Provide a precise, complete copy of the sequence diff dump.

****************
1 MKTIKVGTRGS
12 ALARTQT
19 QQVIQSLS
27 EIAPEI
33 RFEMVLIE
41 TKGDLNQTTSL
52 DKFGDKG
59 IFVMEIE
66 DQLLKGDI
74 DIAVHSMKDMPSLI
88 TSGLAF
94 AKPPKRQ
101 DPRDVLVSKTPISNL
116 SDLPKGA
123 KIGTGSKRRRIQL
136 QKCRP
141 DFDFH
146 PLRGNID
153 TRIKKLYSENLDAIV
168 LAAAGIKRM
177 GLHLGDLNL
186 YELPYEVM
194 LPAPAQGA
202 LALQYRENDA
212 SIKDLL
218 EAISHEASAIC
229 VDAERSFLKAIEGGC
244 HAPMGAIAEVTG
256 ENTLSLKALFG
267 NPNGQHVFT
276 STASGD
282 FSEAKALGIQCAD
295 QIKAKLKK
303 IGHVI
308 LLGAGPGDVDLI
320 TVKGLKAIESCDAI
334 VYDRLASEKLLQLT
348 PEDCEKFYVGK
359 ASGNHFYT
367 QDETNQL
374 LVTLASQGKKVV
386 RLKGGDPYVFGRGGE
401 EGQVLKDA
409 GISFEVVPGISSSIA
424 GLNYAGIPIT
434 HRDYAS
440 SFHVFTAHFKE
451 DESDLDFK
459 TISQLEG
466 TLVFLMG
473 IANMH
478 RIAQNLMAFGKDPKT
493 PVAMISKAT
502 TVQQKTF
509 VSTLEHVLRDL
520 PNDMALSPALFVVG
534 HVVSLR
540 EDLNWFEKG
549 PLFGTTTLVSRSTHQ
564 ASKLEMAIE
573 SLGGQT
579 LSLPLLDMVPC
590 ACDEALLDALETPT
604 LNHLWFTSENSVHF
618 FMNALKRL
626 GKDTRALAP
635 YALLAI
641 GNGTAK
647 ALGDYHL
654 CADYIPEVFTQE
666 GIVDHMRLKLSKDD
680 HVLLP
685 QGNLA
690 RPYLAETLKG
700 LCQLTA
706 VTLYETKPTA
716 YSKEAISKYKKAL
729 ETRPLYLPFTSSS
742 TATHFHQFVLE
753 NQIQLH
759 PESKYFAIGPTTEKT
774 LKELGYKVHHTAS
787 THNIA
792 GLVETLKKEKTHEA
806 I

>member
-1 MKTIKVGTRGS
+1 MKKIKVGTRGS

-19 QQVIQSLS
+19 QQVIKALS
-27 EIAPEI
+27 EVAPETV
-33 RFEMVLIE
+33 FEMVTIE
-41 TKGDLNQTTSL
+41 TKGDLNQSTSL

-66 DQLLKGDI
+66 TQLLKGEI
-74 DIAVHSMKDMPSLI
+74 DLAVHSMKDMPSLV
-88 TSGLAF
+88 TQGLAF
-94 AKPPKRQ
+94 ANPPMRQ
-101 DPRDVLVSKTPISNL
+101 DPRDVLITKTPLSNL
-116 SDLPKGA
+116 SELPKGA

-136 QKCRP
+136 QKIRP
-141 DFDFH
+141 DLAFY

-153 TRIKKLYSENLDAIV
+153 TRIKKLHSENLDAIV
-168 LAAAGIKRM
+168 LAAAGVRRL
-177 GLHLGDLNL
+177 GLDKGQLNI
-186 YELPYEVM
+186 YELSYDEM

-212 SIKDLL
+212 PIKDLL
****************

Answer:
1 MKTIKVGTRGS
12 ALARTQT
19 QQVIQSLS
27 EIAPEI
33 RFEMVLIE
41 TKGDLNQTTSL
52 DKFGDKG
59 IFVMEIE
66 DQLLKGDI
74 DIAVHSMKDMPSLI
88 TSGLAF
94 AKPPKRQ
101 DPRDVLVSKTPISNL
116 SDLPKGA
123 KIGTGSKRRRIQL
136 QKCRP
141 DFDFH
146 PLRGNID
153 TRIKKLYSENLDAIV
168 LAAAGIKRM
177 GLHLGDLNL
186 YELPYEVM
194 LPAPAQGA
202 LALQYRENDA
212 SIKDLL
218 EAISHEASAIC
229 VDAERSFLKAIEGGC
244 HAPMGAIAEVTG
256 ENTLSLKALFG
267 NPNGQHVFT
276 STASGD
282 FSEAKALGIQCAD
295 QIKAKLKK
303 IGHVI
308 LLGAGPGDVDLI
320 TVKGLKAIESCDAI
334 VYDRLASEKLLQLT
348 PEDCEKFYVGK
359 ASGNHFYT
367 QDETNQL
374 LVTLASQGKKVV
386 RLKGGDPYVFGRGGE
401 EGQVLKDA
409 GISFEVVPGISSSIA
424 GLNYAGIPIT
434 HRDYAS
440 SFHVFTAHFKE
451 DESDLDFK
459 TISQLEG
466 TLVFLMG
473 IANMH
478 RIAQNLMAFGKDPKT
493 PVAMISKAT
502 TVQQKTF
509 VSTLEHVLRDL
520 PNDMALSPALFVVG
534 HVVSLR
540 EDLNWFEKG
549 PLFGTTTLVSRSTHQ
564 ASKLEMAIE
573 SLGGQT
579 LSLPLLDMVPC
590 ACDEALLDALETPT
604 LNHLWFTSENSVHF
618 FMNALKRL
626 GKDTRALAP
635 YALLAI
641 GNGTAK
647 ALGDYHL
654 CADYIPEVFTQE
666 GIVDHMRLKLSKDD
680 HVLLP
685 QGNLA
690 RPYLAETLKG
700 LCQLTA
706 VTLYETKPTA
716 YSKEAISKYKKAL
729 ETRPLYLPFTSSS
742 TATHFHQFVLE
753 NQIQLH
759 PESKYFAIGPTTEKT
774 LKELGYKVHHTAS
787 THNIA
792 GLVETLKKEKTHEA
806 I

>member
-1 MKTIKVGTRGS
+1 MKKIKVGTRGS

-19 QQVIQSLS
+19 QQVIKALS
-27 EIAPEI
+27 EVAPETV
-33 RFEMVLIE
+33 FEMVTIE
-41 TKGDLNQTTSL
+41 TKGDLNQSTSL

-66 DQLLKGDI
+66 TQLLKGEI
-74 DIAVHSMKDMPSLI
+74 DLAVHSMKDMPSLV
-88 TSGLAF
+88 TQGLAF
-94 AKPPKRQ
+94 ANPPMRQ
-101 DPRDVLVSKTPISNL
+101 DPRDVLITKTPLSNL
-116 SDLPKGA
+116 SELPKGA

-136 QKCRP
+136 QKIRP
-141 DFDFH
+141 DLAFY

-153 TRIKKLYSENLDAIV
+153 TRIKKLHSENLDAIV
-168 LAAAGIKRM
+168 LAAAGVRRL
-177 GLHLGDLNL
+177 GLDKGQLNI
-186 YELPYEVM
+186 YELSYDEM

-212 SIKDLL
+212 PIKDLL